A new study, conducted by Stanford psychiatrist, neuroscientist and inventor Karl Deisseroth, MD, PhD, and colleagues and published in Science Translational Medicine, suggests that key features of autism reflect an imbalance in signaling from two kinds of neurons in a portion of the forebrain. The study's findings also suggest that reversing the imbalance could alleviate some of the disorder's hallmark symptoms.
Imagine a computer with a slight tendency to generate more ones and fewer zeroes than it should.
A computer, the human brain is not. Try as we may to get them to fake it, computers haven't the slightest interest in social interactions, much less any emotional reaction (or overreaction) to them.
But our brains do share with their digital analogs -- loosely speaking, anyway -- the use of a binary code for processing information. In a computer, that's done with ones and zeroes. Our brains instead temper pulses of excitation with tugs of inhibition. Well over 90 percent of all the nerve cells (scientists call them "neurons") in our brain are either excitatory or inhibitory, with the rest performing somewhat more nuanced tasks.
With somewhere around 100 billion neurons in the brain, each making on the order of thousands of connections to others near and far, that's a lot of information-processing capacity. We humans, being social animals, need as much of it as we can get.
"Social interaction may be the hardest thing a mammal can do," Deisseroth told me during an interview for my news release on the study. "It's an immensely complex phenomenon that requires rapid, highly integrated communication among disparate, distant parts of the brain."
Around 1 in 80 American children may be coping with autism spectrum disorder, which is characterized by repetitive behaviors and difficulty with (and often extreme anxiety surrounding) social interaction. Scientists have theorized that an excitation-inhibition imbalance might account for these behaviors. Overall healthy brain function, they've hypothesized, requires a delicate balance between excitatory and inhibitory signaling in key brain regions. As I wrote in my release:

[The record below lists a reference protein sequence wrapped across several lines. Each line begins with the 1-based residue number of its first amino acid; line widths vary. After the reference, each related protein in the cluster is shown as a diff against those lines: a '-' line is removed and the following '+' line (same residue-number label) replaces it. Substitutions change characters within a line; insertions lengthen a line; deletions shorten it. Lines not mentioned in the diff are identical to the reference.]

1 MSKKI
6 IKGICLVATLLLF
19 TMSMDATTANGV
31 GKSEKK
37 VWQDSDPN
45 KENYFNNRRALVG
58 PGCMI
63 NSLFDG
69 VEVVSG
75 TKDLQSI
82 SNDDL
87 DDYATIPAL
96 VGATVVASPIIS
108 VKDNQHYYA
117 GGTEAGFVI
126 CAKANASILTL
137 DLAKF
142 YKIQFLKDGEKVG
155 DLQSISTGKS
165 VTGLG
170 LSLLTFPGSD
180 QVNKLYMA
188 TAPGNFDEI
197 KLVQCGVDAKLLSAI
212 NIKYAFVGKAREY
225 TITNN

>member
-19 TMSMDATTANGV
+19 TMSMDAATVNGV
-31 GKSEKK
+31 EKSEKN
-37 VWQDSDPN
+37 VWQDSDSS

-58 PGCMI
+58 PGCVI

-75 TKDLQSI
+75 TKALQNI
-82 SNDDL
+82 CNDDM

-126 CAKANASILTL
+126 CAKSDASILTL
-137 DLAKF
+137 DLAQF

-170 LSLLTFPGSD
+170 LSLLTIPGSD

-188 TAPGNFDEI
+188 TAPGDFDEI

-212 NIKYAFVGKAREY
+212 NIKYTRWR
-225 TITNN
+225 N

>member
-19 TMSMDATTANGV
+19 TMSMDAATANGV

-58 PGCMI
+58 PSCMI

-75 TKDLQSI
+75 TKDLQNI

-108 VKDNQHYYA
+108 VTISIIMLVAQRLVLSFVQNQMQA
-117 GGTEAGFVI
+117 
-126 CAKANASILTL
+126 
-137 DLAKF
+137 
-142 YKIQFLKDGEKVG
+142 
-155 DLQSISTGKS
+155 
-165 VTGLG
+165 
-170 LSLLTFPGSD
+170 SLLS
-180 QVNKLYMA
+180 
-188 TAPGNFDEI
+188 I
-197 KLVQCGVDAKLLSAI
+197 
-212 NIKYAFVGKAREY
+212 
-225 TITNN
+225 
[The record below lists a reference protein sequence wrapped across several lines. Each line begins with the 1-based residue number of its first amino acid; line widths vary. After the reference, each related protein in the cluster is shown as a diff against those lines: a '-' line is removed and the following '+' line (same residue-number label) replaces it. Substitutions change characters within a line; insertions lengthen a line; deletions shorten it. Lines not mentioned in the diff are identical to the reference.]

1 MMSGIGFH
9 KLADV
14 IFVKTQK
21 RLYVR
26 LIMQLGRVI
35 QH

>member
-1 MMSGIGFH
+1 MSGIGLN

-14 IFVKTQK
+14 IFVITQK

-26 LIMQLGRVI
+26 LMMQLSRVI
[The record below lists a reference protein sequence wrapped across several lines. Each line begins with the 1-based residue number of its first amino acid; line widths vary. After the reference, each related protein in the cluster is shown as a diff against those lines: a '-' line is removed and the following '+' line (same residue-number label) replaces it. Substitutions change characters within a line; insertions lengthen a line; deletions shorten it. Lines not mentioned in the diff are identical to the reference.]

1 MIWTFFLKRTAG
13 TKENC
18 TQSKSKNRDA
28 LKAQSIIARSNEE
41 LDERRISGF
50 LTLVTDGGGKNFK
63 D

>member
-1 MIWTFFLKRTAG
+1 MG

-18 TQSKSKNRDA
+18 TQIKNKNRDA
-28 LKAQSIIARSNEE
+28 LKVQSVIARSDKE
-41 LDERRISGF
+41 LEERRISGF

One of those regions is the medial prefrontal cortex, which plays a major role in executive functions, such as planning, prediction, attention and integrating information from other individuals' behaviors and speech for clues as to what they might be thinking.
To test the excitation-inhibition balance hypothesis, the Stanford scientists employed a strain of mice that display classic symptoms of autism. In a series of experiments conducted with this mouse model, the researchers used optogenetics, a high-powered laboratory technology pioneered in Deisseroth's lab, to show that reducing the ratio of excitatory to inhibitory signaling in the mice's medial prefrontal cortex countered these mice's hyperactivity and deficits in social ability.
Because optogenetics requires a form of gene therapy -- the insertion of genes for light-sensitive proteins into specified neuronal circuits, which can then be remotely switched on or off at the flick of a laser-light switch -- don't expect these results to be translated into an off-the-shelf therapy for people anytime soon. But the new thinking about what's causing autism, combined with the pinpoint-precision brain experimentation that optogenetics makes possible, may speed the cure for a disease that, today, has none at all.
Previously: Karl Deisseroth wins 4-million-euro Fresenius Research Prize, Researchers induce social deficits associated with autism, schizophrenia in mice and Nature Methods names optogenetics its "Method of the Year"
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